Cost transparency and consumerism has yielded important insights on healthcare purchaser behavior. The American healthcare system continues to undergo staggering changes.
Escalating costs across the entire healthcare spectrum are driving a host of evolutionary developments that are transforming patients into healthcare consumers. As a result,a new healthcare consumerism is emerging in the marketplace that could further alter the American healthcare landscape for the better, regardless what happens with Congress’ 2010 health reform efforts.
As a cost transparency leader, change:healthcare (C:H) has found itself on the front-lines of helping healthcare “users” become healthcare “buyers.” With four years of expertise from working with 100+ U.S. self-insured employers, not only has C:H gained insightful data about healthcare purchases across the country, but also an understanding of the purchase behaviors of these budding consumers.
Rising Costs are Driving Numerous Changes
Healthcare costs continue their upward climb, with no sign of leveling off. The Federal Centers for Medicare and Medicaid Services has reported that healthcare spending grew in 2009 to a record 17.3 percent of the U.S. economy, the largest one-year jump in its share of the economy since the government stared keeping tabs more than fifty years ago.
By the year 2018, the Centers predict, health spending will be 20.3 percent, one-fifth of GDP.
Who are the biggest victims of these soaring increases? American businesses, which pay the largest share of healthcare coverage for a majority of the nation’s workers. According to the Kaiser Family Foundation, employer-sponsored insurance is the leading source of health insurance in the country, covering about 157 million Americans.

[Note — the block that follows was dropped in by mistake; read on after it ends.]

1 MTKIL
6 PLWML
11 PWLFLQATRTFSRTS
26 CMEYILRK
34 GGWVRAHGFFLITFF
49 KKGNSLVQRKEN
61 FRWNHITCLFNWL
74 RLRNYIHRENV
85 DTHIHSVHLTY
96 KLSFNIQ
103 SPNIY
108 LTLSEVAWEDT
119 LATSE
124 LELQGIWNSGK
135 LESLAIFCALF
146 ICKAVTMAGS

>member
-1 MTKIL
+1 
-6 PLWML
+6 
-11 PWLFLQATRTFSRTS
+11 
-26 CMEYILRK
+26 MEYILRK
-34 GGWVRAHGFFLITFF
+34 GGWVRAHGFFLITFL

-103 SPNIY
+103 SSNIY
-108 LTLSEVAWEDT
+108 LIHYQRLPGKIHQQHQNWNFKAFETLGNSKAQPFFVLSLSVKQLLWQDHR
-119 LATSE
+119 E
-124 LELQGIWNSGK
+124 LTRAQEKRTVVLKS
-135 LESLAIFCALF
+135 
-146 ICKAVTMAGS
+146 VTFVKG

Not surprising is the latest annual survey conducted by the National Business Group on Health which revealed that companies across the nation expect the cost of their healthcare plans to increase an average of 8.9 percent in 2011, versus the 7 percent jump seen in 2010.
In response, businesses are absorbing what costs they can and passing on to their employees what costs they can’t. This was confirmed in a recent Aon Consulting survey, where nearly two-thirds of employers said they intended to make healthcare plan design changes in 2011, shifting more costs to employees. More specifically, 57 percent of surveyed employers have said they expect to increase healthcare plan premiums paid by employees in 2011.
Consumer-Driven Healthcare Emerging as the Best Way to Engage Consumers
Until now, most employees have paid little attention to the cost of their healthcare because employers have shouldered a large portion of the cost burden. But with their premiums, co-pays and out-of-pocket expenses growing, employees have found they suddenly have more “skin in the game,” and with it, a new found interest in what care costs.
One of the more popular ways companies have begun involving employees deeper in their healthcare, while better controlling costs, has been by adding high-deductible,
consumer-driven health plans (CDHPs). In fact, in 2011, it is expected that 61 percent of all businesses will be offering a high deductible health plan as a way for employees to share the burden of rising costs. In some cases, companies like GE, Kraft, John Deere and others are going further, making CDHPs the only option for their employees, driving a greater amount of consumerism into the marketplace.
By typically involving a health savings account, CDHPs provide employees a reason to be engaged in the purchase of care and be concerned with what things cost. Paul Keckley, executive director of the Deloitte Center for Health Solutions, affirms that this CDHC/consumerism focus is not a fad, but rather, a sustainable trend. He also believes that CDHPs are an important ingredient in the transition from a patient-centric to a consumer-centric health care delivery system.
R. Lawrence Van Horn, associate professor of Healthcare Management and faculty director of Healthcare Programs at Vanderbilt University’s Owen Graduate School of Management, agrees. He states that consumer-driven healthcare, best exhibited by CDHPs, might be the smartest solution to help businesses address out-of-control healthcare costs.
“As an economist, I believe CDHPs are the only version of health insurance that make economic sense because in this model, individuals actually care about the price of services when they’re making decisions about what to consume,” he said. “The main challenge that employers have with moving to CDHPs is educating employees and changing their mentality around the accountability – employees have to actually care about the healthcare costs they’re generating and make sound and wise purchases.”